An additional embodiment of the one-shot circuit of the present invention is shown in FIG. 5. In this embodiment the one-shot circuit consists of NOR gate 90 whose output is connected to one side of capacitor 103; the other side of capacitor 103 is connected to the negative input to operational amplifier 92. Upon receipt of a triggering impulse on input 91 to NOR gate 90, capacitor 103 is discharged. As node E goes low, a pulse appears on the output of operational amplifier 92. The pulse is terminated upon the recharging of node E by the current source connected to VDD. This portion of the circuit is identical to that shown and described in FIG. 2. The analog feedback loop, within dotted line 100, however, utilizes a active integrator in its feedback loop. Thus, the time averaged negative voltage from voltage generator 95 and the positive voltage from V+ generator 99 is passed through resistor 101 and integrated in operational amplifier 94. The operational amplifier 94 is connected as an active integrator by having its positive terminal connected to ground and having a capacitor 102 tied between its output and its negative input. Since the positive input is tied to ground, it is known that the negative input must be at the same level. Thus, since one side of resistor 101 is at the ground level, there will be no voltage at that point so that the second term in the equation which defines the relationship between duty cycle and V+, V-, is not present. Thus, the duty cycle is given precisely (ignoring dc offsets) by the following term: ##EQU13## Although this embodiment is more precise in its operation than the embodiment of FIG. 2, or any of the other embodiments, it is not preferred since capacitor 102 must be off the chip since it has a high rating (≃0.1μf).
The amplifier 94 in FIG. 5 is built on chip. To connect capacitor 102 into the chip, two pins, the negative input and the output pin of 94, will be needed on the package holding the chip. In contrast only one pin is required for the other embodiments. For example, in FIG. 3 capacitor 60 which is external to the chip needs an access only to the positive input of amplifier 58. The ground pin is already available on the package for other uses. Also, except for capacitor 32 in FIG. 2, 60 in FIG. 3, 85 in FIG. 4, and 102 in FIG. 5, the other capacitors of all embodiments of the present invention are smaller and have values of only a few pico farads. Thus, two additional pins are required to implement configuration of FIG. 5 as opposed to one additional pin for the other embodiments.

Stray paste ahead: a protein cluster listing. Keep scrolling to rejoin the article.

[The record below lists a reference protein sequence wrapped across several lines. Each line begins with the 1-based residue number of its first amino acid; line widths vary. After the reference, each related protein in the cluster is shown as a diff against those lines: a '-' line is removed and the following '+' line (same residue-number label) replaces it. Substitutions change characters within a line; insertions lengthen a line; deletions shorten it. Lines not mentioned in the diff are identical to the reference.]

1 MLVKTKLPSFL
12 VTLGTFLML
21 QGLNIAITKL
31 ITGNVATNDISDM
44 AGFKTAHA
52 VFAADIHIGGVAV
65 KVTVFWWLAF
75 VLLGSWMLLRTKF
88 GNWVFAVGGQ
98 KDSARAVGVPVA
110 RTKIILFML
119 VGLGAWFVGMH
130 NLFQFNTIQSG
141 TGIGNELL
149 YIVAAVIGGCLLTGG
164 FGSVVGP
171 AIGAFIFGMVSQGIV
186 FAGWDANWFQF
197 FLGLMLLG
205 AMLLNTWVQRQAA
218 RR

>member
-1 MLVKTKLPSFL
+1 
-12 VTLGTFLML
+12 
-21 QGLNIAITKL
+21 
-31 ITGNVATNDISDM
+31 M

In principle, a single shot or one shot produces a digital pulse from an arbitrary triggering pulse or analog signal with a peak above a given threshold. The circuit of the present invention utilizes an analog feedback loop of a type which is integrable on-board a semiconductor chip, is process independent and is independent of operating conditions. This feedback loop is implemented in the preferred embodiments, as discussed in detail above, by using only one additional pin. In the embodiments of FIGS. 2, 3 and 4, one terminal of the off-chip capacitor may be tied to an arbitrary external reference such as ground, thereby eliminating the need for a second pin. This feedback loop also ensures that the pulse width produces a duty cycle which is within a few percent of the desired duty cycle rather than deviating by up to a few hundred percent. Greater precision is not readily attainable due to the inherent offset voltages of operational amplifiers and the finite gain of feedback loops; fortunately, presision to within a few percent is eminently satisfactory. Various other embodiment may be implemented which utilizes different means to produce a current to recharge the capacitor in the single shot, or a different means to integrate or a different means to amplify the feedback signal.
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|Citing Patent||Filing date||Publication date||Applicant||Title|
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|U.S. Classification||327/175, 327/172, 327/227|
|International Classification||H03K3/011, H03K3/017, H03K3/023|
|Cooperative Classification||H03K3/017, H03K3/011, H03K3/023|
|European Classification||H03K3/017, H03K3/023, H03K3/011|
|Jul 29, 1983||AS||Assignment|
Owner name: AMERICAN MICROSYSTEMS, 3800 HOMESTEA ROAD, SANTA C
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|Mar 22, 2001||AS||Assignment|
Owner name: AMI SEMICONDUCTOR, INC., IDAHO
Free format text: MERGER/CHANGE OF NAME;ASSIGNOR:AMI SPINCO, INC.;REEL/FRAME:011601/0413
Effective date: 20001221
|Apr 5, 2016||AS||Assignment|
Owner name: AMI SPINCO, INC., IDAHO
Free format text: RELEASE BY SECURED PARTY;ASSIGNOR:CREDIT SUISSE AG, CAYMAN ISLANDS BRANCH (F/K/A CREDIT SUISSE FIRST BOSTON);REEL/FRAME:038355/0131
Effective date: 20160401
Owner name: AMI SEMICONDUCTOR, INC., IDAHO
Free format text: RELEASE BY SECURED PARTY;ASSIGNOR:CREDIT SUISSE AG, CAYMAN ISLANDS BRANCH (F/K/A CREDIT SUISSE FIRST BOSTON);REEL/FRAME:038355/0131
Effective date: 20160401